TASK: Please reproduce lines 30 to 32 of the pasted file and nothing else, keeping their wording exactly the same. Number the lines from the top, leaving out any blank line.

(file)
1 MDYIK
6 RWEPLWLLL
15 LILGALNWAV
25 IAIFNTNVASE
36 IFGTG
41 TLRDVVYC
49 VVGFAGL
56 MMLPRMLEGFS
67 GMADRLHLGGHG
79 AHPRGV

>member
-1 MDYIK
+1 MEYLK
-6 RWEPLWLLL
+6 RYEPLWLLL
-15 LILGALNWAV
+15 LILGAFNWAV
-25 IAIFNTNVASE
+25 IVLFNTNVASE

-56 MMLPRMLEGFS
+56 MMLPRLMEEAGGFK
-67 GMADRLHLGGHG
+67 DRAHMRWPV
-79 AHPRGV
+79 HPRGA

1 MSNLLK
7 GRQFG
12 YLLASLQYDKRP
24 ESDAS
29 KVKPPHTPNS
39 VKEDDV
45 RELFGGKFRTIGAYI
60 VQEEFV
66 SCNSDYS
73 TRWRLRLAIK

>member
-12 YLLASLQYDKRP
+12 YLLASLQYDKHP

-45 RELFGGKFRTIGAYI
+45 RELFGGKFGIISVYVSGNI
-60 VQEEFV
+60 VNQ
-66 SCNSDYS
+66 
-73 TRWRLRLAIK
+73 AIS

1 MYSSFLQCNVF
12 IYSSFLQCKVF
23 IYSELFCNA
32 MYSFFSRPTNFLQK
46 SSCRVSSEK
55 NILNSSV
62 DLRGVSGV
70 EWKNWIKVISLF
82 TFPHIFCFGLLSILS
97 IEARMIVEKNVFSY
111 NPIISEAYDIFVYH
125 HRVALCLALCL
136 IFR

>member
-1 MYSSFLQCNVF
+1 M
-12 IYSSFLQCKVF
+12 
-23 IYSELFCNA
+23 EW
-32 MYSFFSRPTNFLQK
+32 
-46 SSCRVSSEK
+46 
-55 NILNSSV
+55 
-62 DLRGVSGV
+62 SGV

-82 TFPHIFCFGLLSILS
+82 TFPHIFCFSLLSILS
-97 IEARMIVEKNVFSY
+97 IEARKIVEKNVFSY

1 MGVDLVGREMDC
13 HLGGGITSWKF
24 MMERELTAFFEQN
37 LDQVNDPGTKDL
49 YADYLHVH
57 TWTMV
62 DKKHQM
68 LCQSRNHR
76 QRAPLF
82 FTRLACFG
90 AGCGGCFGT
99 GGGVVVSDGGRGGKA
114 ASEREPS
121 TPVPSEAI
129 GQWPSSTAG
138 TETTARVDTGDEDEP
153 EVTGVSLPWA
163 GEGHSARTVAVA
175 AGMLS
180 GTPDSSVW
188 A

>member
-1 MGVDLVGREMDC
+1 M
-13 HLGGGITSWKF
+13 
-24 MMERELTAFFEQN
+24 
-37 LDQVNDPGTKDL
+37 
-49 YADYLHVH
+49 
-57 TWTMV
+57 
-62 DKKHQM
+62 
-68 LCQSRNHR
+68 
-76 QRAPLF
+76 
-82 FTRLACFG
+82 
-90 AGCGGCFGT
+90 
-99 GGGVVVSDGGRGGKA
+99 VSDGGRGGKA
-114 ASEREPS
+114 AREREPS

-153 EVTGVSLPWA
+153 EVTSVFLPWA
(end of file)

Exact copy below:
29 KVKPPHTPNS
39 VKEDDV
45 RELFGGKFRTIGAYI